Computer-delivered interventions to reduce college student drinking: a meta-analysis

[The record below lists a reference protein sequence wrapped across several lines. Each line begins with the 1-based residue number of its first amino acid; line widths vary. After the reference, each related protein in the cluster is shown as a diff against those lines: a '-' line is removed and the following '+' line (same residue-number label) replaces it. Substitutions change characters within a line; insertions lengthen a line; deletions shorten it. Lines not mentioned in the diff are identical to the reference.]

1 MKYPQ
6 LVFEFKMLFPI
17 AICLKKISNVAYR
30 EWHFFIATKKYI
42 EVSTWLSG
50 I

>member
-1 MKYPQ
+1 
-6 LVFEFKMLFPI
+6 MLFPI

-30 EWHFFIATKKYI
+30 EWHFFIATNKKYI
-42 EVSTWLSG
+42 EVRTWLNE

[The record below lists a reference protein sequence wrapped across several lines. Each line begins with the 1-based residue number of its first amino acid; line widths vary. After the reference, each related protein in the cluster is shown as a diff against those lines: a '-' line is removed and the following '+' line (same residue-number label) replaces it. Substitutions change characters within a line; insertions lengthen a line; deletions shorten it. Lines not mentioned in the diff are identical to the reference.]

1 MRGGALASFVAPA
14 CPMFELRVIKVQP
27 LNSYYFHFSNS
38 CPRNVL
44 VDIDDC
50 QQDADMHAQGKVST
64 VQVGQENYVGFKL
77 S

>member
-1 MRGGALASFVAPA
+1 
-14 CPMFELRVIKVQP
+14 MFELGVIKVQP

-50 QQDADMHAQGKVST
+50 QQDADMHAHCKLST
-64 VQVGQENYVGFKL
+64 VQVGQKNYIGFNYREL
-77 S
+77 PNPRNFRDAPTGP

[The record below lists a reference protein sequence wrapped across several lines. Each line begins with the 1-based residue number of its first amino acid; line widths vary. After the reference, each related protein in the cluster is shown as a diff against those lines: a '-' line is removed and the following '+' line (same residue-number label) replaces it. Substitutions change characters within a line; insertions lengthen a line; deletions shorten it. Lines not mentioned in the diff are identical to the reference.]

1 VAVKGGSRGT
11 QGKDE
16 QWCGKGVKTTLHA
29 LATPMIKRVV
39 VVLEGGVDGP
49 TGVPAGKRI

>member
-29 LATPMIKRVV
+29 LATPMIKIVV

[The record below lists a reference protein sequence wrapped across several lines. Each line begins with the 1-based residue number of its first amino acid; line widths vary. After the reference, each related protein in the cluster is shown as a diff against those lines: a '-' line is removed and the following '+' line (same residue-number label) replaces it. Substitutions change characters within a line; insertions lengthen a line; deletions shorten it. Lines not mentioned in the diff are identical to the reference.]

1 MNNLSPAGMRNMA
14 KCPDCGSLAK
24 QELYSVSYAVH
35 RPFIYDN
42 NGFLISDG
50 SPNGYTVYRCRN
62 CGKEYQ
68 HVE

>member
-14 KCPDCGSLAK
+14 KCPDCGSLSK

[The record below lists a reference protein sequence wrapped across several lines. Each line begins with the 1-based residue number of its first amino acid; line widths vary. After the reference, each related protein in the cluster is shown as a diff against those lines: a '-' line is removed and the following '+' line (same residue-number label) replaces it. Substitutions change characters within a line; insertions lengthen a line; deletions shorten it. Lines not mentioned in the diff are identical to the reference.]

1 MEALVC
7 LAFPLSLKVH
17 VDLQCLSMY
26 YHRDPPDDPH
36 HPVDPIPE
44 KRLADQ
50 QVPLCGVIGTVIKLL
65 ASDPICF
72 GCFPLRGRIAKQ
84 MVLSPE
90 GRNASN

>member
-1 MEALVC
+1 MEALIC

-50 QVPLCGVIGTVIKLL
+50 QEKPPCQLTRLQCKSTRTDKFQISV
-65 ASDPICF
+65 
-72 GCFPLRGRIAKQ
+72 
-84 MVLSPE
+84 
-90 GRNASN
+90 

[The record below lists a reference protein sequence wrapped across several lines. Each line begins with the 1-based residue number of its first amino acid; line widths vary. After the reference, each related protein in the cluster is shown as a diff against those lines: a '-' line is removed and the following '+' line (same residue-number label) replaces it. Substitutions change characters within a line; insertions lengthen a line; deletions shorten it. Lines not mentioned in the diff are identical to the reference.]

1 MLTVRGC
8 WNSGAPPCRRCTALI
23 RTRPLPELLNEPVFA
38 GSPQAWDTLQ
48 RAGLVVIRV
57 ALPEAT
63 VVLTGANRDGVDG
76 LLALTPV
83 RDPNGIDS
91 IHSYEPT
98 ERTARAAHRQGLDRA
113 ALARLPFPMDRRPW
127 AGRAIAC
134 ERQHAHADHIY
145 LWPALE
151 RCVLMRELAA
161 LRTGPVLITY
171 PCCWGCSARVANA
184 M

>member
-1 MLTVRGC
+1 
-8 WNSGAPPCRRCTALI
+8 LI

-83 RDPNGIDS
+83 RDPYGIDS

AIMS: This meta-analysis evaluates the efficacy of computer-delivered interventions (CDIs) to reduce alcohol use among college students.METHODS: We included 35 manuscripts with 43 separate interventions, and calculated both between-group and within-group effect sizes for alcohol consumption and alcohol-related problems. Effects sizes were calculated for short-term (< or =5 weeks) and long-term (> or =6 weeks) intervals. All studies were coded for study descriptors, participant characteristics and intervention components.RESULTS: The effects of CDIs depended on the nature of the comparison condition: CDIs reduced quantity and frequency measures relative to assessment-only controls, but rarely differed from comparison conditions that included alcohol-relevant content. Small-to-medium within-group effect sizes can be expected for CDIs at short- and long-term follow-ups; these changes are less than or equivalent to the within-group effect sizes observed for more intensive interventions.CONCLUSIONS: CDIs reduce the quantity and frequency of drinking among college students. CDIs are generally equivalent to alternative alcohol-related comparison interventions.